The core roles of a governing body include:
- Values guardian — This means articulating out organisational values, institute mission and priorities for protection against undermining.
- Facilitator — This means arguing in the support of the grants relationships with key stakeholders.
- Political advocate — This means having the contact with all MPs as well as political support from the board or committee.
- Buffer — This means monitoring the potential divergence. The core functions of a governing body :
- To set and monitor the organisation’s mission, purpose, priorities and the strategies within the boundaries of the organisation’s constitution and legal obligations
- To involve the key stakeholders to set and monitor the organisation’s mission and maintain positive relationships with them.
- To specify the key outcomes and ensure that there are adequate resources to achieve these.
- To appoint and support the chief executive and evaluate the performance and rewarding.
- Most important risk management
- To Develop policies that will allow the organisation to serve its stakeholders. It’s management’s job to implement these policies.
- To monitor the organisation’s programmes and services.
- To influence the decisions and finances.
- To report at least annually, to all the stakeholders.
- To set the standards for evaluating its own governance performance.
- To Maintain a governing body plan. Setting the long term direction for the organisation is the governing body’s most important role.Once the governing body has set the purpose and vision for the future of the organisation, it will work together with management and other stakeholders through a process to plan the strategies that will take the organisation towards that purpose and vision. This is called strategic planning.STAKEHOLDER RELATIONSGood governance demands that stakeholder interests are identified and appropriate relationships established and maintained. This means involving stakeholders when planning direction and priorities. It does not mean that stakeholders should neither determine its overall strategy nor drive the governing body’s decision-making. The governing body has a moral responsibility to consult with stakeholders about their expectations and requirements.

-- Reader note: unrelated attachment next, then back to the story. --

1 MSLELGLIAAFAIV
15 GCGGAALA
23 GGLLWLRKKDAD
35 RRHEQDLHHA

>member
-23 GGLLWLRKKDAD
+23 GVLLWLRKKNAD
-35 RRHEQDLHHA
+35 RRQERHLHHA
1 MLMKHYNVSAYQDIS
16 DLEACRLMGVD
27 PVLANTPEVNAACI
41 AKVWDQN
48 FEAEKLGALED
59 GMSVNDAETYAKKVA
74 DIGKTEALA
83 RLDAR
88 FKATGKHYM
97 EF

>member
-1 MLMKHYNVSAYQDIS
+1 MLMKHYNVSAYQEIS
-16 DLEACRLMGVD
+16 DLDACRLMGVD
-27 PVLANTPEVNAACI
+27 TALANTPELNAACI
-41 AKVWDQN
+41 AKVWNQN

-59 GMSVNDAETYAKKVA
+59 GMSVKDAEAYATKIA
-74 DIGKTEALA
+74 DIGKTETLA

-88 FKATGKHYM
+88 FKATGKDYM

- The keys to getting and retaining the right person as chief executive are:
- The governing body is responsible for appointing the chief executive and monitoring his/her performance against agreed targets and indicators. The qualities and skills the governing body should look for will vary from group to group depending on the strategic direction e.g. some people are good to have on board for starting up a new organisation.
RECRUITING AND EVALUATING THE CHIEF EXECUTIVE
- Stakeholders are people (from both inside and outside an organisation) who have an interest in that organisation e.g. customers, employees, board members, shareholders, public.
- Strategic plans are long-range (3 to 5 years) and cover things like financials, staffing, marketing, communications etc.
- The purpose of the organisation relates to the reason for the organisation existing or, in other words, what it’s trying to achieve. The vision relates to the long term view of where the organisation sees itself in the future. For example, the purpose of the ABC Trust is to teach all people within the region how to grow their own vegetables. The vision is that all people in the region do not need to buy vegetables.
SETTING STRATEGIC DIRECTION AND STRATEGIES
- defining the attributes you want for the position
- considering a range of people
- carefully reference checking the preferred candidates
- getting the full governing body to meet the leading candidates and make the final decision